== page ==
I’ve just gotten back from New Mexico. I’d not ever been through there before. Indeed of the states nearby I’ve really only been through Nevada and flown into Phoenix a few times. For this visit, we flew into Albuquerque and then drove 80 odd miles down to a small town called Socorro. We were headed to a job fair at New Mexico Technical Institute.1
Driving through New Mexico is downright pretty. It bears a startling resemblance to many parts of Australia: dry, scrubby terrain that looks like someone has painted a series of pastel landscapes and propped them against the skyline. The long flat highways with their flickering mirages also reminded me of long cross-country drives in rural Australia. Even the towns, despite their adobe style, had that dry, dusty and quiet feel of country towns in central Australia.
After the fair, we sat in a bistro to eat, the only customers, and the server not only knew why we were in town but had a practised patter about Sorocco and all its attractions. We discovered it was green chili season and our server insisted on bringing out a chili from the kitchen and showing us how it should be prepared. Naturally everything we ordered was smothered in that hot and sweet green chili sauce. The server confessed though, that whilst Sorocco had fine chilies, the place to really go for green chilies was nearby San Antonio, or “Little San Antonio …. the original San Antonio” to distinguish it from its Texan namesake. We joked with him about how the TSA would react to a burlap sack full of chilies.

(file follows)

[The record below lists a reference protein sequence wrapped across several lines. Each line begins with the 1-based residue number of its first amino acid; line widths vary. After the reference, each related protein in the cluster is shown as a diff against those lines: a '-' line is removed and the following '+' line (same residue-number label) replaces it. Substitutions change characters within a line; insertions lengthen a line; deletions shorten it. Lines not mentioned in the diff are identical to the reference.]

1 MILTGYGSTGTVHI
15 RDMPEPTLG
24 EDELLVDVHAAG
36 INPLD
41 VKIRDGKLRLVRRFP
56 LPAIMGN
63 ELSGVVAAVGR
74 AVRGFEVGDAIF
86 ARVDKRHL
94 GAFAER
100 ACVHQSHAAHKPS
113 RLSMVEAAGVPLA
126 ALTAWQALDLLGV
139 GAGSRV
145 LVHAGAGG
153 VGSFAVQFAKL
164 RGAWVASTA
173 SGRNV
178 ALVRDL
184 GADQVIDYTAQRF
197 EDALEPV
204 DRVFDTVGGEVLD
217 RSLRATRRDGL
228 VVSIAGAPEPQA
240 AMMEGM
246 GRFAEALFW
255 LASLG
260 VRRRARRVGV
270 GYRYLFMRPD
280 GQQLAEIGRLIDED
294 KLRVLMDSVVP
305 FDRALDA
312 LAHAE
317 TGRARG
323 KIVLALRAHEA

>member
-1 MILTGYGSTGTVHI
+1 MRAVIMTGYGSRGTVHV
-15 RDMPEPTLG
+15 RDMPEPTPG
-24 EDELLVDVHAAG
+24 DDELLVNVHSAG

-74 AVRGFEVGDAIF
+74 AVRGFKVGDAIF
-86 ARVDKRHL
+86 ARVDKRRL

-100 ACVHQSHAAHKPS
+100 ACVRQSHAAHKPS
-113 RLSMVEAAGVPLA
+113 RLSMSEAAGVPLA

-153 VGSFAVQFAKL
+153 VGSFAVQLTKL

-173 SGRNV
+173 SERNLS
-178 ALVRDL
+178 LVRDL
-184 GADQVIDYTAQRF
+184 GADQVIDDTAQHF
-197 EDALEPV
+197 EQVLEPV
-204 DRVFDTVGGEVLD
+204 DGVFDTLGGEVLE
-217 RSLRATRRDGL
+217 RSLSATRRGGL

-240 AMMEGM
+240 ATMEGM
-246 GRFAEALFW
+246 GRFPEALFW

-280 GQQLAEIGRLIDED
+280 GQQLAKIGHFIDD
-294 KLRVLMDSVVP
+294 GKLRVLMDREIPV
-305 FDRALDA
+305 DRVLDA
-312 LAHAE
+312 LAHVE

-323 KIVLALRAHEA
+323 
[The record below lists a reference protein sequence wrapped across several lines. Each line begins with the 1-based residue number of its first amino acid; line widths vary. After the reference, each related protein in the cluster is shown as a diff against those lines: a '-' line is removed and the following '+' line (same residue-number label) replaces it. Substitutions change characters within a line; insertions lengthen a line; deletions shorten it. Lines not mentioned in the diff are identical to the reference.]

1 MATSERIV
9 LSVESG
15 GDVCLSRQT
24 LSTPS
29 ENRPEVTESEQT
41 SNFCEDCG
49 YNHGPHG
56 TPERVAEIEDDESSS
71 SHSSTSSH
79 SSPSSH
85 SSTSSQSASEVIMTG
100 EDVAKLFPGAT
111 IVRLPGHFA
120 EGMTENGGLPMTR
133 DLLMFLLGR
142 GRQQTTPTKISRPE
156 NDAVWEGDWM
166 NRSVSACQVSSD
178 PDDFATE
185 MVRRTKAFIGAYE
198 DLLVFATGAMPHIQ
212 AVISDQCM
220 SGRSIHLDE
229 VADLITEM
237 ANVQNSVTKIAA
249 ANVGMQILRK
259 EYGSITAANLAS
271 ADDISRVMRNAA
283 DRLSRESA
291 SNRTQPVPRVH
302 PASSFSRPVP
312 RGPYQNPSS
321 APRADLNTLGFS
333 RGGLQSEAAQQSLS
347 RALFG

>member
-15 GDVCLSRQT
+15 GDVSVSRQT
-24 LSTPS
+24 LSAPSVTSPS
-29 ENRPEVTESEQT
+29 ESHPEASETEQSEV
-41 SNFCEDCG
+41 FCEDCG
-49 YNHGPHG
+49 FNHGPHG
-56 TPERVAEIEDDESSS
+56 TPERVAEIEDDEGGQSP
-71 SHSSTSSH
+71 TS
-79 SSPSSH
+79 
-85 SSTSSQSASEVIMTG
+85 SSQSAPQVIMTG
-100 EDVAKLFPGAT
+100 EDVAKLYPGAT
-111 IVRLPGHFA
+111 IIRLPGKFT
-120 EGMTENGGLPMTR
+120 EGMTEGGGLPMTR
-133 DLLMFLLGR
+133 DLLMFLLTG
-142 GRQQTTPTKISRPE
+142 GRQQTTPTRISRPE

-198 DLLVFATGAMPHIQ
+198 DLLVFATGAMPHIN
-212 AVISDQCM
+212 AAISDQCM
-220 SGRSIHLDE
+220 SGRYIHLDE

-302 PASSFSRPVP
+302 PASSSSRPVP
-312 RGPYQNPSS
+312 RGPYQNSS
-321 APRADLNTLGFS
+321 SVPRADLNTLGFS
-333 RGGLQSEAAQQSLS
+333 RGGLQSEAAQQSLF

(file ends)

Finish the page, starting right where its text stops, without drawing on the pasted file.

After the career fair and our late lunch it was late in the day and we were considering heading back to Albuquerque. Then my colleague Deepak discovered that the Very Large Array telescope was a mere 60 miles away on the Plains of San Augustin. So we decided to head across to it and see what there was to see.
The Array is off the beaten track and we drove through several small towns and onto smaller and smaller secondary roads.2 Eventually we crossed a cattle-grid on a road that was allegedly Highway 52 West and saw the long stretch of giant dishes scattered in a rough Y across the landscape. We pulled up to the visitor centre, a squat red brick building, with a sign, “Door might blow closed in strong winds - go around the back”, tapped to the front entrance. Barring a battered pickup, we were the only car in the lot.
The center was deserted except for an automated recording and some displays. The gift shop door was firmly closed, we’d just missed its opening hours. My head peering into the glass of the door prompted the women who was closing up to kindly offer to let us browse and buy some items. Apparently my Simon Jester in a space-suit tattoo suggested we might be the type who would buy. She was a friendly Texan who proceeded to give us the rundown on the site and what to see. This lead to a brief flurry of trying on and buying VLA swag.
We took the walking tour around the site and then the advice of the gift shop operator to drive across to see two of the dishes up close. It’s only standing near them you realize how amazing they are. It’s also then that you realize that each dish is actually moved to adjust the resolution of the images. And by moved I don’t mean the dish rotates! They physically move the whole dish, which are mounted on concrete stands, to decrease and increase the distance between each unit of the array. This adjusts the resolution of the pictures taken. Though we puzzled about it a bit at the time we couldn’t actually work out how they were moved.3
After taking some obligatory photographs we decided to head back. Driving away from the array it’s an utterly incredible view seeing the plain full of dishes stretching into the distance. I throughly encourage anyone who is nearby to make the detour to go see the Array. It’s really a once-in-a-liftime experience.